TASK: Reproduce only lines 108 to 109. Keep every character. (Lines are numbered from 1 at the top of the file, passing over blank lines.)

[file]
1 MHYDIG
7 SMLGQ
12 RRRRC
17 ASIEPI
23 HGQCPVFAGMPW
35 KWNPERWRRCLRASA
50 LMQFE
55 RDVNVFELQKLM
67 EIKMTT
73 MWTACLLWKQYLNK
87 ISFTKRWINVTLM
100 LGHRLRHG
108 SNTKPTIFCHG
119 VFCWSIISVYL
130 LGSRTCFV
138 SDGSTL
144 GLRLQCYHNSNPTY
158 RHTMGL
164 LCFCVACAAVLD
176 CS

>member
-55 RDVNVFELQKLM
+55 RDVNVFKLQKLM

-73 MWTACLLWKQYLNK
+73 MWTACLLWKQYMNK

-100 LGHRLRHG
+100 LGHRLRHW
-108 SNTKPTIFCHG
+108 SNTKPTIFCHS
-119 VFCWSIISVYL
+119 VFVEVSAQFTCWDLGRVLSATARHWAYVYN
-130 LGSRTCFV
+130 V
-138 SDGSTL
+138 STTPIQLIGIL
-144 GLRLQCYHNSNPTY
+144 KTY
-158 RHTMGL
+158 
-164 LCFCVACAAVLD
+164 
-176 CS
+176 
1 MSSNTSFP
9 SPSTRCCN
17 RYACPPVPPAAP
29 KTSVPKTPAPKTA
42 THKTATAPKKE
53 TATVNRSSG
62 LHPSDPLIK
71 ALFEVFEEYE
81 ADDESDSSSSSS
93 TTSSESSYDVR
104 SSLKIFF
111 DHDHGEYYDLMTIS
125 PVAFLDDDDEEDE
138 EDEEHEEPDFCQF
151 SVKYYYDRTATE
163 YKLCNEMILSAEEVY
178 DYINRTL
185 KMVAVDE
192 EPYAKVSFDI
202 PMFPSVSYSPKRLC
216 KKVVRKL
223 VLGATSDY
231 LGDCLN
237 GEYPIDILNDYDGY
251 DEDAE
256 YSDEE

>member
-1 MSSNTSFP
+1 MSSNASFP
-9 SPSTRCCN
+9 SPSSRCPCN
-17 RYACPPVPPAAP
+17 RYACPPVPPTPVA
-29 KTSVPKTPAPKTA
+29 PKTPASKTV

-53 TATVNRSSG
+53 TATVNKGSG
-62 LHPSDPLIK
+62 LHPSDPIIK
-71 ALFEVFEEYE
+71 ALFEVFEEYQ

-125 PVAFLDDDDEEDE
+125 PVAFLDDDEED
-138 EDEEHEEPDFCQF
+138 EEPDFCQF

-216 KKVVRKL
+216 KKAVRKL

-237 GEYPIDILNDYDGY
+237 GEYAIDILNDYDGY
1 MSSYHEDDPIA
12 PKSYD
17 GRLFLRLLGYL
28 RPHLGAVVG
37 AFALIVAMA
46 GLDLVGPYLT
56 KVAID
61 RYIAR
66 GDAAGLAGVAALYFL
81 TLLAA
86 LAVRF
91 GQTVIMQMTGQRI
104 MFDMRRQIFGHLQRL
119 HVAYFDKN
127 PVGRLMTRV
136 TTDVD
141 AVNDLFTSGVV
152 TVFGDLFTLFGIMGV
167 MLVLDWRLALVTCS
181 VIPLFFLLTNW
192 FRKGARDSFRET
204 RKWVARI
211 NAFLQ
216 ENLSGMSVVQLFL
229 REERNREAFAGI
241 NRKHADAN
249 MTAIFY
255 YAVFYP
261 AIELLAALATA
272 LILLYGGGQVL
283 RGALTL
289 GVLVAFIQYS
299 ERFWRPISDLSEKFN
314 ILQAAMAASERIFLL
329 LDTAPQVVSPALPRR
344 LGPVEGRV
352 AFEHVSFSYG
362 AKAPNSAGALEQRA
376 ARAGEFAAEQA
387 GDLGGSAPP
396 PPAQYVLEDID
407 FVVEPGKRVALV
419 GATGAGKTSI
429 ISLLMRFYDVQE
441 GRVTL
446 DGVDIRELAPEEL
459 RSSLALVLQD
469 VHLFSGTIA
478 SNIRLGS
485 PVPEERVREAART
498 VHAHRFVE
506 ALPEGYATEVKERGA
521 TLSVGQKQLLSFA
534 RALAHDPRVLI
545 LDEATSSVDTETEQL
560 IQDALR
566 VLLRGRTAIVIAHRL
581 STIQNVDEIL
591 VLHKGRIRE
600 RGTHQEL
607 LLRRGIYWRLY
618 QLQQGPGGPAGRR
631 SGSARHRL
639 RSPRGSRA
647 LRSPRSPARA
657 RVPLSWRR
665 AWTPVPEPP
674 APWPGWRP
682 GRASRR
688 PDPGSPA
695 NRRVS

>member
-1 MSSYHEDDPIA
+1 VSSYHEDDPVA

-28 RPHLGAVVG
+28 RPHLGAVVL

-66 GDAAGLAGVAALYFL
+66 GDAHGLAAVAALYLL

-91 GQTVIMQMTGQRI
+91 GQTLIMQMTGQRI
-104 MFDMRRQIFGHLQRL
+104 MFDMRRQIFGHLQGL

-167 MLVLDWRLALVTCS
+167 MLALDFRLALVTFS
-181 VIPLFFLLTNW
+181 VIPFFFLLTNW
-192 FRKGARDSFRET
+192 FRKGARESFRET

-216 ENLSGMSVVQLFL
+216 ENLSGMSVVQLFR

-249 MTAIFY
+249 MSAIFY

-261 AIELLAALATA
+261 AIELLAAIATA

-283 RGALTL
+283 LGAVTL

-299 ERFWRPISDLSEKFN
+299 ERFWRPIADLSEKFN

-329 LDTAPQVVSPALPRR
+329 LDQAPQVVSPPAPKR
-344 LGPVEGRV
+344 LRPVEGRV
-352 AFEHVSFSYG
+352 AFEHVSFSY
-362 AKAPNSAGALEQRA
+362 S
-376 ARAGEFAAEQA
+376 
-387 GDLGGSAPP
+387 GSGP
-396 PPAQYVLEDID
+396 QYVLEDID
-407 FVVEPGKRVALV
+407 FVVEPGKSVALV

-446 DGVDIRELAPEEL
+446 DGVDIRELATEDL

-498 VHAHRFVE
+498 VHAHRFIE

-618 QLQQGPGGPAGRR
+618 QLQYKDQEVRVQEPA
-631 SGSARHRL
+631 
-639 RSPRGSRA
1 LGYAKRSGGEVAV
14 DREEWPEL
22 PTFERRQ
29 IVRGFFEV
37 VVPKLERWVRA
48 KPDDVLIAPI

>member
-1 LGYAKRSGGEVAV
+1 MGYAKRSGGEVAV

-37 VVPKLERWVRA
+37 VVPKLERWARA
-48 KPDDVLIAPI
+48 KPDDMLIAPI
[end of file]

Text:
136 TTDVD
141 AVNDLFTSGVV